Children who regularly engage in high-level thinking and problem-solving out-perform those without such opportunities. Mathematically gifted children themselves tend to prefer hard problems; they find it difficult to tolerate the slow pace, scaffolding, and revision characterising most mixed-ability classrooms (Carmel M Diezmann & James J Watters 2002, Proceedings 25th Annual Conference of the Mathematics Education Research Group of Australasia).

It is true that average and weak students benefit from scaffolding — the teacher breaking the problem into sub-steps and providing levels of support appropriate to each child’s ability. But for the mathematically gifted, scaffolding renders Maths class even duller. An alternative is “problematisation” — a type of curriculum differentiation where existing problems, presented to the whole class, are elaborated to make them more challenging for the gifted.

For instance, a problem given to the class reads as follows: Raj, Priya, Sanjay, and Sushma are having a party. Raj spends Rs 120 on balloons; Priya buys a cake for Rs 300; Sanjay engages a DJ for Rs 500; and Sushma buys snacks and drinks for Rs. 400. To share expenses equally, how much should each of them give or get from the others?
The add-ons that you could give to the mathematically gifted are:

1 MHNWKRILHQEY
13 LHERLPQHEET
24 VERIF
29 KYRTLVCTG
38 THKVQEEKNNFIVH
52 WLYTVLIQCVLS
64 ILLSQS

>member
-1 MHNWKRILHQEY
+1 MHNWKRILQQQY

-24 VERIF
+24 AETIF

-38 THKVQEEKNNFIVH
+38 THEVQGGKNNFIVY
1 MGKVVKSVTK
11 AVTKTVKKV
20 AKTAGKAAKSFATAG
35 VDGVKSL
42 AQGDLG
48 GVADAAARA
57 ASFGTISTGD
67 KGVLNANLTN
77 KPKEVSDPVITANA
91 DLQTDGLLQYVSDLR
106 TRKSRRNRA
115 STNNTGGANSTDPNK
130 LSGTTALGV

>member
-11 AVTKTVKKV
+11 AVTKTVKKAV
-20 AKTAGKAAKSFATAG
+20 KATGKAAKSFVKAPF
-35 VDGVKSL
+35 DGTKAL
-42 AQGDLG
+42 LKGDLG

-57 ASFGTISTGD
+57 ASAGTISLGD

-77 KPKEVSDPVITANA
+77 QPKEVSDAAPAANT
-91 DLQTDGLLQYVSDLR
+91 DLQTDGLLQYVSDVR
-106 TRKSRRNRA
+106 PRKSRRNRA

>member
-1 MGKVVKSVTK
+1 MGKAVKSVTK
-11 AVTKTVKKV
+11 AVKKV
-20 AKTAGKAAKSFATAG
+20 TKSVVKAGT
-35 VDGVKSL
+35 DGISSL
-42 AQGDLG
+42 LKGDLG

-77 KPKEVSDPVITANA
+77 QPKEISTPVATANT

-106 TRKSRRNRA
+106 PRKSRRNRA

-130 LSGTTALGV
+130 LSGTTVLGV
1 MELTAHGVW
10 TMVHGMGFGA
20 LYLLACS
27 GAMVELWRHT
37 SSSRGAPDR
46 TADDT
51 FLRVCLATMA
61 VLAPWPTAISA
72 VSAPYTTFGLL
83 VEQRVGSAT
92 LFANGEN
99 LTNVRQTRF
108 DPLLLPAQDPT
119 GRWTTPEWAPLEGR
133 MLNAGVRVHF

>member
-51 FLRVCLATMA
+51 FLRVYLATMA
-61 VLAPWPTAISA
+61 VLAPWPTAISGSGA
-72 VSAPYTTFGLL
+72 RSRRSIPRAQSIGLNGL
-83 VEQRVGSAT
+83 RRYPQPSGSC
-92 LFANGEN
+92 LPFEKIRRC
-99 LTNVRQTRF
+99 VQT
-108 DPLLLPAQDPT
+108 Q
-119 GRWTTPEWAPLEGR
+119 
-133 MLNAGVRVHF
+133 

Represent this paper graphically.

Raj and Priya have no money now, so apart from their own expenses, they pay nothing now. They will repay the others six weeks later, paying interest at nine per cent per annum. How much will Raj and Priya now be repaying?

Sanjay and Sushma each bring three guests, and must also pay their guests’ share. How much do Raj, Priya, Sanjay, and Sushma now owe each other?

For a class four child whose maths ability is at a sixth standard level,  problematisation allows creative teachers to generate appropriately challenging problems. Having said that, problems should be challenging but still within the child’s limits. Otherwise, you will just end up irritating the child.

Allowing children to bring games, puzzles, or workbooks after finishing classwork is a simple way to engage them productively. But this doesn’t relieve teachers of their obligations. Some gifted children value achievement over learning, and may always prefer easy tasks rather than risk undertaking a challenging problem, at which they may fail. Teachers must regularly monitor mathematically gifted children to ensure that their classroom pursuits provide a balance of achievement and challenge.

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By Amita Basu

I'm a writer based in Bangalore, India.